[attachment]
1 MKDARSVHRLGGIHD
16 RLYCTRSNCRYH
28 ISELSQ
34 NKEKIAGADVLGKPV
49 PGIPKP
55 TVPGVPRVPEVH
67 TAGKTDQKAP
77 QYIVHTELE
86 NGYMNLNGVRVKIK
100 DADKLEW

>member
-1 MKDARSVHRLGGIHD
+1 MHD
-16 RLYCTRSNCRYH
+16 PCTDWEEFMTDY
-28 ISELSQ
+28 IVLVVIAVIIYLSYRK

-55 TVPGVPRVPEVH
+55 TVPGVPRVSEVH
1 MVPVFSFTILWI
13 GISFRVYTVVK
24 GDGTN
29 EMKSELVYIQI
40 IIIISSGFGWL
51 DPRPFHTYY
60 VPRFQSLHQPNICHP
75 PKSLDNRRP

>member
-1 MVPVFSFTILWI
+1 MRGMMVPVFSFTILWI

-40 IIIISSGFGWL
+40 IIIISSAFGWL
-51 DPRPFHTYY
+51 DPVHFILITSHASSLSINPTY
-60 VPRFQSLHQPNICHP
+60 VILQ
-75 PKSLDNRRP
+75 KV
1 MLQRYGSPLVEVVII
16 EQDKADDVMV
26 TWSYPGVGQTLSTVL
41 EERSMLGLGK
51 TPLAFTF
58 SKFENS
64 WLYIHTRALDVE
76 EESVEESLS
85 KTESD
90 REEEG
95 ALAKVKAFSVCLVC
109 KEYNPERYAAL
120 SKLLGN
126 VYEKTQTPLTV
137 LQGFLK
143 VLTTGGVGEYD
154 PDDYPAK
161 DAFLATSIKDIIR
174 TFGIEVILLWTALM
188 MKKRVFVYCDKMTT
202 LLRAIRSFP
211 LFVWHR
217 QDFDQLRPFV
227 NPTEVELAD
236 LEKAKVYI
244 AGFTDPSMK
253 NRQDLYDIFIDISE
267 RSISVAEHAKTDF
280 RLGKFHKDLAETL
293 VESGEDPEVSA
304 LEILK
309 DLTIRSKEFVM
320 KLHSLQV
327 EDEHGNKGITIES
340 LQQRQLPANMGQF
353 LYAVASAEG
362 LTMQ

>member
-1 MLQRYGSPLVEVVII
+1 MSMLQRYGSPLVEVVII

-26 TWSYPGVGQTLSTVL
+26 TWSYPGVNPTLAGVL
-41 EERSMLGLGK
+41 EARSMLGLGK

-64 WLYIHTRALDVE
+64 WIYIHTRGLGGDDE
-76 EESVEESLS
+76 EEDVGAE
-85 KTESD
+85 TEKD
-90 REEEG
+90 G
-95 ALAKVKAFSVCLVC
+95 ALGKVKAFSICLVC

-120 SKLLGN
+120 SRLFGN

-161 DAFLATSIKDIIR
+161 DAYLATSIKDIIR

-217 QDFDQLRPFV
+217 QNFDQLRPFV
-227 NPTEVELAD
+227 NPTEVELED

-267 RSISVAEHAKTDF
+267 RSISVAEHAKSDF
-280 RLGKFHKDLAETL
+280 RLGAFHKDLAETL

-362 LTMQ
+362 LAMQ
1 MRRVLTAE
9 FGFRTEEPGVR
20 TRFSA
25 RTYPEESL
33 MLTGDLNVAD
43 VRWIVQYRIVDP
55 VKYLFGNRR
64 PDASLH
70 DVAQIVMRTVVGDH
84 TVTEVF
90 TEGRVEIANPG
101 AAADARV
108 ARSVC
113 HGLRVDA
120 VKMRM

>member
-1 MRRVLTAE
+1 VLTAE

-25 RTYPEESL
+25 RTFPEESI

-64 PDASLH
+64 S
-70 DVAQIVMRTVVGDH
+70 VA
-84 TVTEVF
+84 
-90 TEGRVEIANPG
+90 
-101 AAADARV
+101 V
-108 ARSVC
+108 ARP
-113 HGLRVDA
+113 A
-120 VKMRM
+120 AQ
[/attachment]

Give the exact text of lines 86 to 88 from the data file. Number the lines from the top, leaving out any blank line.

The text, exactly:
+76 EEDVGAE
-85 KTESD
+85 TEKD